The word swag began in the 1960s as an acronym for "Secretly we are gay."
While many common terms have entered the English language as acronyms (words formed from the initial letters or syllables of a phrase, such as radar, which came from the term Radio Detection and Ranging), only rarely did that phenomenon occur prior to the mid-twentieth century. Yet that fact stops few from reaching for acronymic explanations for a variety of far older words, especially in instances where the true etymologies aren’t crystal clear.
Swag is one such misunderstood word.
“SWAG” is an old acronym that gay men used in the 60’s that stood for “Secretly We Are Gay”, and Swag was used as a label to identify and announce one’s status publicly.
The term swag was invented in the early 1960’s by a group of gay men in Hollywood. it stands for “secretly we are gay”and most frequently used as code on posters announcing gay orgies.
Other acronymic explanations for it that we’ve encountered are:
- Secretly We Are Gay
- Souvenirs, Wearables, And Gifts
- Stuff We All Get
- Stuff We Ain’t Got
- Scientific Wild Arsed Guess
- Stolen Without A Gun
- Sold Without A Guarantee
Not surprisingly, none of those explanations is correct. The word ‘swag’ is not an acronym, nor has it anything to do with homosexual men surreptitiously attracting like-minded souls to partake of a group activity. It is instead a corruption of the Scandinavian svagga, meaning “to rock unsteadily or lurch” and entered the English language in the 13th or 14th century, with its earliest print sighting dating to 1303. Over time its meaning evolved into that of “hanging loosely or heavily, to sag,” and by 1794 picked up the additional meanings of “booty or plunder” and “a hanging wreath or garland.”
In current common usage, swag has a number of meanings:
- Illegally obtained goods. (We employ it that way ourselves in our “Self-Signaling Swag” article about crooks fingered by the electronic locators contained in the items they stole.)
- Free stuff: promotional items, gift bags, goodies, and the like.
- A decorative garland (festive season evergreens or those fashioned of other materials, whether displayed during the holiday season or at other times of the year) hung in such a way that loops of it hang freely.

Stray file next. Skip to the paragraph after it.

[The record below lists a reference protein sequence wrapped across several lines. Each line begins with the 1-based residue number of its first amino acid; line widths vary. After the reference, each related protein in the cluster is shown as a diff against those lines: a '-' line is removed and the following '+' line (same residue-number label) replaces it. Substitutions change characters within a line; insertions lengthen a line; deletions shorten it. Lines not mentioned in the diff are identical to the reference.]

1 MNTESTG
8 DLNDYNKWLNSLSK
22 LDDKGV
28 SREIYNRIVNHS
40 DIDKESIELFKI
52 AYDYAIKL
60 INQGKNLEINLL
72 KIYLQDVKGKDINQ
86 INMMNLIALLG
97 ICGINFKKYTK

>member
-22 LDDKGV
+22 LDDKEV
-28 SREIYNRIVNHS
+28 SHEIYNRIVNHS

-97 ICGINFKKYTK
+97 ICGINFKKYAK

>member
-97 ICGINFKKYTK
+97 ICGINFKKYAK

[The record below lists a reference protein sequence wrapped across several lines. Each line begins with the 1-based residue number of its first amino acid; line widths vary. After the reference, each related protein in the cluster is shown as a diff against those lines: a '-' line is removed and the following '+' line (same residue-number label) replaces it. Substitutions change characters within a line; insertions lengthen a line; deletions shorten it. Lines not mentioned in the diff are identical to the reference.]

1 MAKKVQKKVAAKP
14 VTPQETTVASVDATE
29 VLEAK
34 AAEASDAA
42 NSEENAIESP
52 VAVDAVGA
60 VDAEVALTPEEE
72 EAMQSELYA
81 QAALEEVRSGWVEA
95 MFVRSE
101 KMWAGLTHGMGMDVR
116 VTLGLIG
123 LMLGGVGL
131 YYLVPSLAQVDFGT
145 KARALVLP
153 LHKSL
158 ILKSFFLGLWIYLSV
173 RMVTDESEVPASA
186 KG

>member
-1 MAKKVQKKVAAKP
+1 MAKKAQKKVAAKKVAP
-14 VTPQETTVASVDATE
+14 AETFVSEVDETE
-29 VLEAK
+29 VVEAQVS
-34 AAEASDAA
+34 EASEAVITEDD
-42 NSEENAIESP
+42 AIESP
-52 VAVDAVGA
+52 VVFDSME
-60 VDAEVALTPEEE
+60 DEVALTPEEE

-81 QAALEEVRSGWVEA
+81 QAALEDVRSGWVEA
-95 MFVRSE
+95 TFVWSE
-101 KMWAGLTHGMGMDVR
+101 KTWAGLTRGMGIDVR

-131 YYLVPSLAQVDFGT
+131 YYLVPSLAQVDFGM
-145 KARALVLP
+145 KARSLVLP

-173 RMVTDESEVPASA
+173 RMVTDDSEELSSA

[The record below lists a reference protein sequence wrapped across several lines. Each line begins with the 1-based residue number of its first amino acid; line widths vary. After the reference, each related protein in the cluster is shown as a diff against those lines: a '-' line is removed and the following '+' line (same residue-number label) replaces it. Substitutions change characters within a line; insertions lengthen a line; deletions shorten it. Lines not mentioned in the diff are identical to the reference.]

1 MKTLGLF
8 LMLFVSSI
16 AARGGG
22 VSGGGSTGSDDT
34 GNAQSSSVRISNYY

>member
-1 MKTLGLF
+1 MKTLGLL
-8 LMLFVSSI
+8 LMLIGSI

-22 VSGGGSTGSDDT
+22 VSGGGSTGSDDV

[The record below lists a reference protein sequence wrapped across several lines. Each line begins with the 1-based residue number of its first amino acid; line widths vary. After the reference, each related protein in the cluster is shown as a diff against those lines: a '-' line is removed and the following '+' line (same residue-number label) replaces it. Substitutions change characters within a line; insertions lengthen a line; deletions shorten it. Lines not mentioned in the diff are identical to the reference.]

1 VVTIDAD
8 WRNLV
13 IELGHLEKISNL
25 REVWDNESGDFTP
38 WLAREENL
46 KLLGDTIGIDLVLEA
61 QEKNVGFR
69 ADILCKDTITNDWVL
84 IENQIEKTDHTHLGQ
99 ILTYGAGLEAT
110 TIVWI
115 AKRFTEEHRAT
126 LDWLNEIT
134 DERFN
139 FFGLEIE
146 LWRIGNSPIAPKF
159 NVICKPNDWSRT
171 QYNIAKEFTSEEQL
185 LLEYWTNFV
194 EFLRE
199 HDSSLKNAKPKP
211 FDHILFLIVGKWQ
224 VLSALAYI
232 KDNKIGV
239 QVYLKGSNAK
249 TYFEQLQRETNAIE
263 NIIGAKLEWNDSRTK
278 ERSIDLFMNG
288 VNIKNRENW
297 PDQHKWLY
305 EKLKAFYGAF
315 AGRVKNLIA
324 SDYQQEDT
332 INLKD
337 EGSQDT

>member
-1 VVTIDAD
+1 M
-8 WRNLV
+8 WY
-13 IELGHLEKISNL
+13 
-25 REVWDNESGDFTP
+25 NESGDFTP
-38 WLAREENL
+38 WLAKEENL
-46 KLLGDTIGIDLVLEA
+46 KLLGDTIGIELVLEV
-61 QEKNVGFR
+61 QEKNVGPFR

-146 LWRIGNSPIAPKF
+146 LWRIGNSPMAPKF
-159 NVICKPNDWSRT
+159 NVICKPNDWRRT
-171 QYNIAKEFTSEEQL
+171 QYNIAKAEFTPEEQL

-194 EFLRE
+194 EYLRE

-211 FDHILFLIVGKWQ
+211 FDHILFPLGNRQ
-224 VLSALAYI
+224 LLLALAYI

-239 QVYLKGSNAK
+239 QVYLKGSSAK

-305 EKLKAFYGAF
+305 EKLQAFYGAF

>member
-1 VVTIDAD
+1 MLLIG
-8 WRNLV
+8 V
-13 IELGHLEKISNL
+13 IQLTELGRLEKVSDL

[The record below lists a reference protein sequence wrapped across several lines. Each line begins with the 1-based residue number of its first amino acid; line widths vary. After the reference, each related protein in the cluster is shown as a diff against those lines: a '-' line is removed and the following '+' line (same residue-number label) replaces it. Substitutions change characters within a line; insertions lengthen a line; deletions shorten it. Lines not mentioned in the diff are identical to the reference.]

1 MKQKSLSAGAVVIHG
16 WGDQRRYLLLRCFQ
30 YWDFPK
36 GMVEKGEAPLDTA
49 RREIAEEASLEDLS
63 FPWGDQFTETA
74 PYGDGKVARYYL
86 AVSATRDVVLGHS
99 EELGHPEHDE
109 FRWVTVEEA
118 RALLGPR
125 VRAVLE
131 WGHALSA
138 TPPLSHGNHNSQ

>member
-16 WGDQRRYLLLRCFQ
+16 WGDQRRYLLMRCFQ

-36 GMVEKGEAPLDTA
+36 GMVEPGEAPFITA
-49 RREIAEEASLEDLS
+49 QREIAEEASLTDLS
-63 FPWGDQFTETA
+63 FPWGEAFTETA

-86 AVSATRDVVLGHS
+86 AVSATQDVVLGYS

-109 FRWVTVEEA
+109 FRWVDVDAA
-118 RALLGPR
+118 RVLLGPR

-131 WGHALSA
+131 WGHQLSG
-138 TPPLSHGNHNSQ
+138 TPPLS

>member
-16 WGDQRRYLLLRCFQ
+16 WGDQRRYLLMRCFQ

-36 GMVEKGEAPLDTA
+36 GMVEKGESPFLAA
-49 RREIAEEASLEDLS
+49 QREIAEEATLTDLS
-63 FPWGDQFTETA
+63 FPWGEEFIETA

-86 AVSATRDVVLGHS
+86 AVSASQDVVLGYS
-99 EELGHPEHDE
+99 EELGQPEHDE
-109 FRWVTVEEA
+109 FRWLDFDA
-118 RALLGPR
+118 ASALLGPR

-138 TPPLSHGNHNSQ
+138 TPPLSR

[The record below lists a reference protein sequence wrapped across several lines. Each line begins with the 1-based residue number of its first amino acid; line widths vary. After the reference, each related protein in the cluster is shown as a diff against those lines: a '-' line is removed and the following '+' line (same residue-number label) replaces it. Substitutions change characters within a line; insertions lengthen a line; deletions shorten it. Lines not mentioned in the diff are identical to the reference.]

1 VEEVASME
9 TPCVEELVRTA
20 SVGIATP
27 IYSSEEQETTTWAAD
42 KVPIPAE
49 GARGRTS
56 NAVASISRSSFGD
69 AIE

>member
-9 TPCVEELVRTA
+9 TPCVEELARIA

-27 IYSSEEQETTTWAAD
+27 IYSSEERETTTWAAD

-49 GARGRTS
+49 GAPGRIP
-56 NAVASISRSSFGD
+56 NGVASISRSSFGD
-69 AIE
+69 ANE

- A valance: an item of window dressing wherein fabric matching the drapes is gathered at one or more points along the curtain rod to produce decorative sweeps of cloth having the appearance of downward-hanging fans.
In Australia swag refers to the bundle of belongings carried by a swagman, a person those in North America would term a hobo. In that country to “go on the swag” means to become a tramp, and having “swags of” any particular item means having “lots of” that thing.
The word is also used as an adjective in “swag lamp” (a lighting fixture characterized by the electrical cord that feeds power to it dangling from the ceiling in a swag) and “swag curtain” (a type of drapery wherein one extremely long piece of fabric is used to fashion a curtain which hangs loose in eye-pleasing folds at each side of the window and has decorative loops of the cloth twined around the curtain rod).
Swag remains in the English language in some lesser-used forms, such as “to sway” and “to stagger.” The term is also the likely root of “swagger,” which either characterizes someone’s walk as having a bold, exaggerated side-to-side movement or serves as a figurative term for describing someone’s behavior as boastful, conceited and arrogant.
The word “swagger” (and, by extension, “swag”) is first recorded in “A Midsummer Night’s Dream” by William Shakespeare, who used loan words, slang words, and creatively applied prefixes and suffixes to make the English language in his plays richer and more colorful. (There’s debate over whether Shakespeare invented more than a thousand words, or simply was the first to write them down.) At any rate, “swag” first appeared in Shakespeare as “swaggering”, in a line spoken by Puck:
“What hempen home-spuns have we swaggering here, so near the cradle of the fairy queen?”
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